Game of the Year 2017: Hailee's Picks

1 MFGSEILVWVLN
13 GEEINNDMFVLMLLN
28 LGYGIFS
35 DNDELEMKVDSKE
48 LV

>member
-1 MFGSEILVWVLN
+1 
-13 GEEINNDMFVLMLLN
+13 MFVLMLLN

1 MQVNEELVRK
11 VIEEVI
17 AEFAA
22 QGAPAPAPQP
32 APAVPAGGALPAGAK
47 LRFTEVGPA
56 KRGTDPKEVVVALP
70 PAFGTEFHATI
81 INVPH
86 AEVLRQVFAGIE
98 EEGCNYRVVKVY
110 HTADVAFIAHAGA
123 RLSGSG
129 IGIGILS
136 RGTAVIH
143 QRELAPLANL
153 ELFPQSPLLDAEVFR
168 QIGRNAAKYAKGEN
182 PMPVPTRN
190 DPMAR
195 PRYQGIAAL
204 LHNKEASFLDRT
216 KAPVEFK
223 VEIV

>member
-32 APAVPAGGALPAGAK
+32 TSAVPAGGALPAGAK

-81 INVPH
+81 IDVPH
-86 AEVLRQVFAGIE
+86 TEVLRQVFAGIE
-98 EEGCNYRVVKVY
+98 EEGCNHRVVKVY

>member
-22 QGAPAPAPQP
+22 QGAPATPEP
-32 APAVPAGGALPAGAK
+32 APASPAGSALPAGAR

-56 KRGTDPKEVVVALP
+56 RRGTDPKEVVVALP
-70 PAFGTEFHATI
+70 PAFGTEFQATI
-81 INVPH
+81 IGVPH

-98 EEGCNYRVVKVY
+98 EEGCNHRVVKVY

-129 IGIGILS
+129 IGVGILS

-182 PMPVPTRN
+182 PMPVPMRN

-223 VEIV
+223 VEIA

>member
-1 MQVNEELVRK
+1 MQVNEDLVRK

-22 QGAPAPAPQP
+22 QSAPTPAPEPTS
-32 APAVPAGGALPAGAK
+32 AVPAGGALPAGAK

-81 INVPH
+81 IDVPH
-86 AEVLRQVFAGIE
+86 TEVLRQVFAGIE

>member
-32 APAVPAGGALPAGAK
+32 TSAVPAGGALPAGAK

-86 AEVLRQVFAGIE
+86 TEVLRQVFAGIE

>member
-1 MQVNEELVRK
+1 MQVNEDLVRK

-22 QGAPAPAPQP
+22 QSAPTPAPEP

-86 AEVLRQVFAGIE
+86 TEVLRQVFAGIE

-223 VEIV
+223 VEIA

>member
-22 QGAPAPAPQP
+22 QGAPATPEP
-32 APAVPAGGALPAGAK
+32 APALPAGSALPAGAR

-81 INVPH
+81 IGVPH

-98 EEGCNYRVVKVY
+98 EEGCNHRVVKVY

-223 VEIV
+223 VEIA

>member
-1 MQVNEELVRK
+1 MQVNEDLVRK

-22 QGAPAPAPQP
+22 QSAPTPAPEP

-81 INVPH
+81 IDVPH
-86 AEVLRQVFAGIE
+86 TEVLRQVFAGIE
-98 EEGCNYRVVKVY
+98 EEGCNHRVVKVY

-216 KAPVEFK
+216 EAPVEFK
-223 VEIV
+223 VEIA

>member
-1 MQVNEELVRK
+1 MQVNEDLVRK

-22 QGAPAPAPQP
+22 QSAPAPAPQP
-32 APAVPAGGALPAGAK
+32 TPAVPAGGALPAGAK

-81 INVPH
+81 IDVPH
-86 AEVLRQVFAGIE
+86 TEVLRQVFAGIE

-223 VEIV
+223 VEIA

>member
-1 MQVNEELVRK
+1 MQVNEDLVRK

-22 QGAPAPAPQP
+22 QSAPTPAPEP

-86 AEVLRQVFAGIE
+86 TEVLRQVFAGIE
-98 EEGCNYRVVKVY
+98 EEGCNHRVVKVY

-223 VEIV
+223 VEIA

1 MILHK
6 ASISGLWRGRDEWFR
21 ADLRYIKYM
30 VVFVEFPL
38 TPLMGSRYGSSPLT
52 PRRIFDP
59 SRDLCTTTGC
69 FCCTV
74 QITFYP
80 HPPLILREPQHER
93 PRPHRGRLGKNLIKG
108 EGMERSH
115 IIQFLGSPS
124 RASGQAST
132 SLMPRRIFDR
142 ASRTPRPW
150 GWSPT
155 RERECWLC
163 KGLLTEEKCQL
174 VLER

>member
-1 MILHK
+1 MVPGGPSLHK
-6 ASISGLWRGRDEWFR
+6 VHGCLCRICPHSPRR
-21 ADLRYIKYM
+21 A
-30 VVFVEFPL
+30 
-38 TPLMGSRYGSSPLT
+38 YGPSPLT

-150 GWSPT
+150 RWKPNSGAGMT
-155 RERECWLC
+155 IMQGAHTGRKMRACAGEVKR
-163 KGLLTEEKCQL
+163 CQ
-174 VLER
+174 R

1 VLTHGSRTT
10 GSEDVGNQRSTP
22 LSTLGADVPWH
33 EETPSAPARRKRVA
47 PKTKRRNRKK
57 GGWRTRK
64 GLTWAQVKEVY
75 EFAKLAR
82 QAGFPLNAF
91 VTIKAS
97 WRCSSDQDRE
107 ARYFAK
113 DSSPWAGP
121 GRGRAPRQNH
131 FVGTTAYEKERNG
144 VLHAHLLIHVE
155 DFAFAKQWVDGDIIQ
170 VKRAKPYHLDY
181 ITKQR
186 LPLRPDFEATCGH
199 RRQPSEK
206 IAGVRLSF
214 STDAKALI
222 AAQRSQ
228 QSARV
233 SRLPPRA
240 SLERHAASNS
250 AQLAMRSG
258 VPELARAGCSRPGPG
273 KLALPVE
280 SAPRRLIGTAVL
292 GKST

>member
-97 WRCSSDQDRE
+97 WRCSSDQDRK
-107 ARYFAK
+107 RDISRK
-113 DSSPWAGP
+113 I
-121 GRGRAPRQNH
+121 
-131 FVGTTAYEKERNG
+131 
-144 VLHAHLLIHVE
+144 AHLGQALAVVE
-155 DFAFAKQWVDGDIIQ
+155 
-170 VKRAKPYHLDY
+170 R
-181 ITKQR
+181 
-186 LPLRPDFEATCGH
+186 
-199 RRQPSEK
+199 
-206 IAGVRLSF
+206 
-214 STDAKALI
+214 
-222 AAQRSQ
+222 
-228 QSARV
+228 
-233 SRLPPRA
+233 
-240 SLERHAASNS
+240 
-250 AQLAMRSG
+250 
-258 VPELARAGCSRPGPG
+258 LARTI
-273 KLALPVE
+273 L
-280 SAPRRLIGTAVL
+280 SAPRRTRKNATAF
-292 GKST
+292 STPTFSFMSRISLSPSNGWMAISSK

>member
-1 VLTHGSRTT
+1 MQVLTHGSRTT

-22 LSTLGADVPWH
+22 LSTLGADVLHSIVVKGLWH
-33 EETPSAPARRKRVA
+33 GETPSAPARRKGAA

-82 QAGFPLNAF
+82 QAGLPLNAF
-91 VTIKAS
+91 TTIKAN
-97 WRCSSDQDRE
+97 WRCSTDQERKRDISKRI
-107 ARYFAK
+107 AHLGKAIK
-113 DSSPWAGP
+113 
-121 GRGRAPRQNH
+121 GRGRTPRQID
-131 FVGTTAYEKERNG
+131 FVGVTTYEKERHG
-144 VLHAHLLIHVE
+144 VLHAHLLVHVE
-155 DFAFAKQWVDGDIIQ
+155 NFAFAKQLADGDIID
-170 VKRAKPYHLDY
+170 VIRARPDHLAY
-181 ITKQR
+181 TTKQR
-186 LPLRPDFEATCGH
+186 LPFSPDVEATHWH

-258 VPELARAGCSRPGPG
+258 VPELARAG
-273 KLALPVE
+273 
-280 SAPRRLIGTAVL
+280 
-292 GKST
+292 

2017 has been a huge year for games. I’ve never had so much trouble narrowing my list down to just ten, and even then it still feels like there were so many great games that I didn’t even get a chance to play. On top of that, this year I’ve felt fortunate to find several games that have probably become some of my all-time favorites. With all that said, let’s get started! 10. Destiny 2 Destiny 2 is a game that landed a spot on my list just because of how much fun I had with it. I never played the first Destiny because: a) I heard those voice clip compilations of Peter Dinklage as the Ghost; and I had kind of written it off as “not really my thing”. I gave Destiny 2 a chance mostly because my friends were playing it, and I’m really glad that I did. The game blends elements of an MMO and an FPS in a way that feels pretty unique and captures a lot of the good aspects of both. I played the entire campaign co-op as a Warlock and it was a lot of fun, both because I enjoyed playing with other people, and because I enjoyed the way my class affected the gameplay. Also, the world feels alive in a special way, like how you can run into and join groups of players doing public events while chasing after a quest. And, as a small perk that feeds into my personal interests, there’s great character customization and cool outfits. Another nice perk of Destiny 2 that I wasn’t really expecting is that the world and lore are quite interesting, although I’m somewhat frustrated that you have to do some digging both in and outside the game to understand them. Additionally, the game had a cast of likable characters that added to the experience. Plus the world itself was beautiful and fun to be in. All things considered, Destiny 2 was a pleasant surprise for me which I enjoyed more than I expected to. 9. Yakuza Kiwami Click here to read GP's Official Review In an unexpected turn of events, there are not one but TWO Yakuza games on my list this year (more about this later). As such, it’s kind of tough to write about Kiwami without comparing it to Yakuza 0 so if you want to skip ahead and read that one first I wouldn’t blame you. While a lot of my newfound love for this series comes from it being unabashedly sentimental and ridiculous, Kiwami has something extra special: Haruka, AKA the light of my life. The relationship between Kiryu and Haruka is what really makes this game. It’s just incredibly sweet to see Kiryu, a professional criminal hardened by ten years in jail, spending his first days of freedom looking after an orphaned little girl, helping her feed a puppy, and cheering for her at karaoke. Since Yakuza 0 is the only other Yakuza game I’ve played, I’m really looking forward to seeing Haruka grow up through the rest of the series. In addition to Kiryu being the world’s best dad, Kiwami has so much good melodrama and ridiculous plot twists. I also really appreciate some of the new additions in the remake, like the extra cutscenes explaining what happened to Nishiki and the Majima Anywhere System (which is delightful, if sometimes a little annoying). Kiwami is great, but the reason this one ranked so much lower than Yakuza 0 is because of its relative lack of content. The sidequests felt pretty lackluster and the combat less complex than in 0, which is to be expected. But all things considered they did a nice job with the remake, and it feels natural to jump to it after starting with 0, especially since 0 provides additional context to better inform your understanding of Kiwami’s characters and their relationships. 8. Rakuen Rakuen was a pleasant surprise that sort of snuck up on me this year. It’s unique, visually beautiful, and -- as one might expect from Laura Shigihara after her work on To the Moon -- it has a fantastic soundtrack. Taking all that into account, I think the place where Rakuen shines the brightest is with its story and characters, and the way that it presents them to you. In the game, you play as a boy in a hospital, who is accompanied by his mother for most of the game. Through top-down adventure gameplay, you get to know the other residents of the hospital both through your interactions with them in the real world and a beautiful fantasy world which stands in stark contrast to the drab interior of the hospital. Rakuen also features no combat and largely no sense of immediate peril, which allows the player to focus on what the game wants to share through its characters. Rakuen deals with some heavy themes and is quite sad at times, but it handles them in a way that is heartfelt and thoughtful. And despite that sadness, there’s a strong focus on the importance of being kind, gentle, and caring for others. All in all, Rakuen is an earnest and lovely experience, and I hope it doesn’t get buried in the wave of releases this year. 7. Tacoma As a big fan of Gone Home, Tacoma was a game I was really anticipating this year. Although its basis is more or less the same as Gone Home - walk around an abandoned space and piece together the fragments of someone else’s story - Tacoma manages to be an experience that feels unique and different. The scope of the story in Tacoma feels bigger, and it’s not so much about the personal journey of one person, but about how people interact with each other. This is reflected not just in the writing, but also in the AR mechanic the player uses to uncover the story of the Tacoma crew. Rather than just uncovering a recording to experience once, the player must move through parts of a scene, rewinding and fast forwarding to capture everyone’s role in the event. However, even with the focus on more people, the recordings feel intimate and personal. There’s something special about getting to see how someone deals with a situation through multiple lenses, such as what they write home about, what they say to their loved ones, and what they do when they’re alone. These sequences feel very intimate even though the player is only a passive observer of them, and it’s refreshing to discover a story through the little details of how it impacts the people it’s happening to. The scope feels bigger not only because it deals with a whole cast as opposed to just one person, but also because Tacoma tackles some interesting sociological issues, and does so in part by exploring their impact on the lives of individuals. While it maybe didn’t impact me in the same way that Gone Home did, I still really enjoyed my time with Tacoma and its cast. 6. Pyre Supergiant Games is a developer that has carved out a pretty big space in my heart over the last couple years, so naturally I was pretty excited for their latest game. Even though I was a little wary of what looked like “sports” gameplay, they definitely didn’t let me down. As I expected, I loved the art direction, music, characters, and worldbuilding of Pyre. I’m always impressed with the way that Supergiant crafts worlds that are interesting, fully fleshed out, and unique. Pyre is especially great in this respect in that it gives you the freedom to revisit the lore at any time, both by collecting it all in an easily accessible tome and allowing you to hover over names and terms in spoken dialogue to get a brief refresher on who or what they are. The world is only improved by the fact that it’s populated with a lovely cast of characters who you get to know in all sorts of ways over the course of the game, including through the enjoyable banter between characters. In a slightly unexpected turn of events, I loved the gameplay of Pyre as well. To progress the story, the player must complete Rites which are sports-match-like challenges where you assemble a team of characters with a diverse set of skills to face off against another team. I got so into the Rites I was even doing the extra challenges and turning on difficulty modifiers, which is a bit out of character for me. Ultimately, the sports-like gameplay in Pyre wound up being just as unique and delightful as everything else. 5. The Legend of Zelda: Breath of the Wild When I found out Breath of the Wild was going to be an open world game, I was definitely a little worried. In recent years there’s been a trend of tacking open worlds onto games that don’t really benefit from them simply because “that’s what the kids want these days”. For me, open world games have all been feeling similar to each other, and the exploration they offer is starting to feel more and more like a chore. However, Breath of the Wild managed to buck this trend entirely. The way the world was done felt both unique and consistent with the Legend of Zelda series. It was carefully considered and meticulously designed, and just walking around the landscape was a joy and a goal in itself rather than a means to an end. It was beautiful and had such a strong sense of place that I often found myself avoiding key places and events just to keep wandering. It was really exciting to see the series that initially got me into video games take such a big step forward and succeed so well. And even though it was such a big change of pace for the series, it still felt familiar to me, and still had the elements of the series that I’ve come to know and love for the past twenty years. With all that said, I do still love the more guided, linear Zelda experience, and I hope that Nintendo continues to try new things with the series rather than stick exclusively to the open world approach they took with this one. 4. Yakuza 0 Click here to read GP's Official Review I’ve always been a bit skeptical of the Yakuza series, but after being introduced to the series with Yakuza 0 I’m a true believer. Who knew a game about beating up goons as a tough-as-nails Yakuza with a bunch of goofy mini-games would actually tell a sweet heartfelt story? The soft side of Yakuza 0 is the core reason why I loved it so much. I found Majima’s half of the game in particular so touching that I even shed real grown-up tears about it in the epilogue. It was really refreshing to see a game that on the surface appears to be a punch fest steeped in absurd masculinity turn out to tell a story that’s actually sweet and sentimental. Of course, the game still has plenty of absurdity, and that’s the other big reason I love it. Yakuza 0 is absolutely ridiculous. Between the melodrama, outrageous fights and action sequences, and hilarious side quests and mini-games, the game is totally unafraid to be campy. In an era where it feels like there’s a push for big-budget, story-focused games to be deadly serious to prove just how artistic they can be, this absurdity felt refreshing. I think there’s a place for artistic seriousness, but I think there’s also a place for recruiting a chicken to work at your real estate agency and breakdance fighting. And to be honest, if the karaoke sequences in Yakuza 0 don’t prove video games are art than I don’t know what does. My only complaint about the game is that the combat can be quite repetitive, especially towards the end of the game, which I’ve come to understand is an issue with the series in general. But all things considered, Yakuza 0 seems like a great jumping off point for those new to the series, as it’s polished and fun and actually provides some pretty meaningful background for the first game. 3. Persona 5 Persona 5 was a shoo-in for my favorite game of 2017 just by virtue of it being the next entry in one of my favorite series, and the fact that I’ve waited for it for almost a decade. In a lot of ways it exceeded my expectations, but in some ways, it didn’t. To start off with the good: the combat and dungeon crawling are hugely improved. The combat mechanics are streamlined and feel more fun and the randomly generated floors have been replaced with handcrafted dungeons, which eliminate the tedium that was still lingering in Persona 3 and 4. As far as aesthetic and style go it’s absolutely fantastic, maybe my favorite in the series, and it has the most gorgeous UI ever. Additionally, it features my favorite premise and themes of any game in the series. Despite being my first Persona game since leaving teendom behind, the “screw you corrupt adults” theme still resonated with me. A game about bringing down corrupt teachers, businessmen, and politicians felt pretty darn topical this year. And while I utterly enjoyed myself playing Persona 5, and while the characters do have a special place in my heart, in several ways I think Persona 5 fumbled a bit with its writing, which is disappointing since that’s a huge part of why I love the series so much. The story occasionally felt poorly paced and poorly crafted, some of the main characters got sidelined and didn’t get the development they deserved for the sake of developing one-off throwaway villains, and the game seems to unwittingly contradict some of the points it’s trying to make. Despite all my complaints, I still enjoyed the plot quite a bit, and I may hold the writing to an unfair standard given my opinion of the rest of the series. But for me, the Persona series really rides on its story and characters, and while they were great in Persona 5, they were not fantastic, which is ultimately what held it back from becoming my game of the year. 2. Night in the Woods When I played Night in the Woods, I quickly proclaimed it my game of the year, and although it was dethroned it’s still very dear to me. It’s a game I’ve been anticipating since it was Kickstarted and I was so grateful that it did not let me down. With Night in the Woods, in a way, I came for the aesthetic and stayed for the social commentary and its thoughts and questions about life. It’s the only game that I’ve ever immediately played again after beating it once. Pretty much every part of the game resonated with me on a personal level, which I guess is no surprise since it’s being called “Millennial Animals: the Game”. The game and its themes are grounded in reality, nihilistic and sometimes tragic, but still hopeful. It takes on a lot of heavy, topical subjects, but in a way that feels realistic and avoids being pretentious. Not to mention it does so with some absolutely lovely writing that deftly weaves humor and seriousness in a way that feels unique but also authentic. All of this is conveyed through a wonderful cast of characters, all of whom are lovable, but not without their own faults and struggles. In addition to the main cast, Possum Springs is also full of side characters who you can talk to every day to string together meaningful little vignettes about their lives and the history of the town. And while I said I came for the aesthetic and stayed for the writing, the aesthetic is pretty killer too. Visually, the game is gorgeous. It feels like every screenshot could be printed and framed as its own work of art, and the soundtrack is fantastic, which makes exploring Possum Springs and finding all its secrets that much more enjoyable. 1. Nier: Automata In a turn of events that will not surprise a single person who’s ever spoken to me, my game of the year is Nier: Automata. I’ve had tempered enthusiasm for Automata ever since it was announced. Nier Gestalt had some fantastic writing, world-building, and my favorite game soundtrack of all time, yet I found the gameplay a little lacking. When I found out Platinum was going to be working on Automata, I was pretty darn excited. When the game finally came out though, it exceeded all my expectations. Nier: Automata has some of the most fun action gameplay in recent memory. This, coupled with a beautiful open world that’s fleshed out with meaningful sidequests make for a consistently great gameplay experience all the way through. I’m often compelled to turn the game back on just for the sake of being in that world again. Automata also has a fantastic score, a worthy follow-up to Gestalt (which I think still remains my favorite soundtrack of all time). However, where Automata really shines is in its writing -- in the profound questions it asks as well as the way in which it asks those questions and the way that it uses the medium of video games to lend to the story it wants to tell. I’m being deliberately vague because I’d hate to spoil this experience for anyone, and everyone should play Nier: Automata. I’d also like to give a special thank you here to all my dear friends who still speak to me after I’ve forced this game on them repeatedly all year. Nier: Automata is a profoundly sad game, but it’s not without hope. I’ve never found myself so deeply moved by a game before and it is hard for me to remember the last time I loved a game this much. And so, naturally, it’s my game of the year, and has certainly earned its place as one of my favorite games of all time.